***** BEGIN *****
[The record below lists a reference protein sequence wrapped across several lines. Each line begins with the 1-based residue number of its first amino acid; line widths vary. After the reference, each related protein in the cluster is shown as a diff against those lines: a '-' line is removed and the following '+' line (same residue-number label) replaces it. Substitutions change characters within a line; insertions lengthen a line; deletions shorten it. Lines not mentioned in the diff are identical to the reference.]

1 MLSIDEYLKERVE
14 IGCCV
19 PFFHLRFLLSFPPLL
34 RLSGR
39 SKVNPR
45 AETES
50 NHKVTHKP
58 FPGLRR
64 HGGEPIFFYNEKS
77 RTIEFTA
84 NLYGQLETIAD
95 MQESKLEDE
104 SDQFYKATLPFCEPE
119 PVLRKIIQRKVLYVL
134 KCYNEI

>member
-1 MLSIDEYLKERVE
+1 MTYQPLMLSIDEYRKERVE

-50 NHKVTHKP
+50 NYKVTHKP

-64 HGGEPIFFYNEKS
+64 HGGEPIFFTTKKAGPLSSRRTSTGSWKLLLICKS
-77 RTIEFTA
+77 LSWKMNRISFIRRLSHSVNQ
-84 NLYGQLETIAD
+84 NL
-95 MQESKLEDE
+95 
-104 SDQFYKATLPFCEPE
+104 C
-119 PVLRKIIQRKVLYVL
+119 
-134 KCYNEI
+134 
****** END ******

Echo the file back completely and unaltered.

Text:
[The record below lists a reference protein sequence wrapped across several lines. Each line begins with the 1-based residue number of its first amino acid; line widths vary. After the reference, each related protein in the cluster is shown as a diff against those lines: a '-' line is removed and the following '+' line (same residue-number label) replaces it. Substitutions change characters within a line; insertions lengthen a line; deletions shorten it. Lines not mentioned in the diff are identical to the reference.]

1 MLSIDEYLKERVE
14 IGCCV
19 PFFHLRFLLSFPPLL
34 RLSGR
39 SKVNPR
45 AETES
50 NHKVTHKP
58 FPGLRR
64 HGGEPIFFYNEKS
77 RTIEFTA
84 NLYGQLETIAD
95 MQESKLEDE
104 SDQFYKATLPFCEPE
119 PVLRKIIQRKVLYVL
134 KCYNEI

>member
-1 MLSIDEYLKERVE
+1 MTYQPLMLSIDEYRKERVE

-50 NHKVTHKP
+50 NYKVTHKP

-64 HGGEPIFFYNEKS
+64 HGGEPIFFTTKKAGPLSSRRTSTGSWKLLLICKS
-77 RTIEFTA
+77 LSWKMNRISFIRRLSHSVNQ
-84 NLYGQLETIAD
+84 NL
-95 MQESKLEDE
+95 
-104 SDQFYKATLPFCEPE
+104 C
-119 PVLRKIIQRKVLYVL
+119 
-134 KCYNEI
+134 